An electrocardiogram (EKG or ECG) is a test that checks for problems with the electrical activity of your heart. An EKG translates the heartâ€™s electrical activity into line tracings on paper. The spikes and dips in the line tracings are called waves.
The heart is a muscular pump made up of four chambers . The two upper chambers are called atria, and the two lower chambers are called ventricles. A natural electrical system causes the heart muscle to contract and pump blood through the heart to the lungs and the rest of the body.
If you have chest pain or other symptoms of heart disease, an electrocardiogram (EKG) or exercise stress test can be lifesaving. The same is true if you have a history of heart disease or are at very high risk for it. But in other cases, you should think twice.
With an EKG, electrodes attached to your chest record your heartâ€™s electrical activity. When an EKG is done as you walk or jog on a treadmill, itâ€™s called an exercise stress test. If you have symptoms of heart disease or are at high risk for it, both can help determine your chances of having a heart attack and help you and your doctor decide how to treat the problem.
But the tests are less accurate for lower-risk people and often have misleading results. Yet many people without symptoms of heart disease get the tests as part of their routine checkup. For example, in a 2010 Consumer Reports survey of nearly 1,200 people between the ages of 40 and 60 with no history of heart disease or heart-disease symptoms, 39 percent said they had undergone an EKG during the previous five years and 12 percent said they had an exercise stress test.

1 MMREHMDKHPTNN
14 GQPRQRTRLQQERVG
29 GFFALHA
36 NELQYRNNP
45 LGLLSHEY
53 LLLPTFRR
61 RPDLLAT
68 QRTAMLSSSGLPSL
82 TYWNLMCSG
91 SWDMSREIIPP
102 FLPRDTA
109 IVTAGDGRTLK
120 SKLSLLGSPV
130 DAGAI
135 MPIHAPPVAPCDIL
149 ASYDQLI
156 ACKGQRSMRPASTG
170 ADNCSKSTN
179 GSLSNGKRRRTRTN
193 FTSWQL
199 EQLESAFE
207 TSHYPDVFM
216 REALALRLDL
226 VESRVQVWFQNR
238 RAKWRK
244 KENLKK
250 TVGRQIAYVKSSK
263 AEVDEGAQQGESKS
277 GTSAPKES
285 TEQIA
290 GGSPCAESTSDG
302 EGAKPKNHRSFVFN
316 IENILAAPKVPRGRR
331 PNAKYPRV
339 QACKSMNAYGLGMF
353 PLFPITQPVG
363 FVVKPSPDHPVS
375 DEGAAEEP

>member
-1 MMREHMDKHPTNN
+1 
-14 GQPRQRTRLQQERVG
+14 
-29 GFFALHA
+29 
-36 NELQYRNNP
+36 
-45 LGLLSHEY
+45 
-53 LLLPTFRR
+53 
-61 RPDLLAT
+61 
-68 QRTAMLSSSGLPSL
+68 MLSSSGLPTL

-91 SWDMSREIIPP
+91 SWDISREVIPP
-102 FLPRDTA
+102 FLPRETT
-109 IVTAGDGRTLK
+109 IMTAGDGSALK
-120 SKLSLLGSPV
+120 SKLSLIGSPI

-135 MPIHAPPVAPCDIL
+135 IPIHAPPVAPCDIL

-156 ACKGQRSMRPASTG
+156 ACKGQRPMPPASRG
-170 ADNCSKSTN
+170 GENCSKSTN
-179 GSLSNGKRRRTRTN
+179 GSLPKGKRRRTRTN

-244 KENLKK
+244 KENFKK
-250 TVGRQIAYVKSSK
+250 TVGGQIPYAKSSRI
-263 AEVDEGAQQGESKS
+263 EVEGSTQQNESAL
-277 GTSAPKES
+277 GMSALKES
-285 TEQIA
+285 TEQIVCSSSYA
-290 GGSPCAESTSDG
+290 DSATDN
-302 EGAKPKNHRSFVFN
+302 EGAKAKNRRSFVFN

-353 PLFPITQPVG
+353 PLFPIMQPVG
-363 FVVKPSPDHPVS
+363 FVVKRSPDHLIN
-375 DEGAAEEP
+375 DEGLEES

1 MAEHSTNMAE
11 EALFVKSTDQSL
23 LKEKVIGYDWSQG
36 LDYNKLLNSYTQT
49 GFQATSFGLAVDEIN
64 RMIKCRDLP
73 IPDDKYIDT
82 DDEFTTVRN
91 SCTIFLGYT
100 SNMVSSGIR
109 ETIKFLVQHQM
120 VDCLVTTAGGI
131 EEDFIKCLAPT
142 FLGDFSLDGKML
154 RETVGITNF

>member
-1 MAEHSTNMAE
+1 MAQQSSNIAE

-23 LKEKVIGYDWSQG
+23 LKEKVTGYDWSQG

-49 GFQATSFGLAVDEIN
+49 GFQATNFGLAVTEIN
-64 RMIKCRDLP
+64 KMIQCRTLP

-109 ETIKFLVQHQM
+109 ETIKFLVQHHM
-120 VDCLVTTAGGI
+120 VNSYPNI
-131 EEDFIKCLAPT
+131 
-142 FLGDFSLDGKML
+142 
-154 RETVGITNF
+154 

EKGs and exercise stress tests wonâ€™t harm you directly. But both can produce inaccurate results that trigger follow-up tests that can pose risks. Those include CT angiography, which can expose you to a radiation dose equal to 600 to 800 chest X-rays, and standard coronary angiography, an invasive procedure that exposes you to further radiation. The risk posed by any one source is uncertain, but the effect of radiation is cumulative, so itâ€™s best to avoid exposure when you can. Inappropriate testing can also lead to overtreatment with drugs or even angioplasty, a procedure that can ease the symptoms of heart disease but for many people is no better than lifestyle changes and medicationâ€”and triggers heart attacks in 1 to 2 percent of patients.
An EKG typically costs about $50 and an exercise stress test about $200 to $300, according to HealthcareBlueBook.com. But any money spent on unnecessary tests is money wasted. And subsequent interventions prompted by unneeded tests can add thousands to the tab
An EKG and exercise stress test are often necessary if you have chest pain, shortness of breath, an irregular heartbeat or palpitations, or other symptoms of heart disease. They can also make sense for people with diabetes or other risk factors who are just starting to exercise.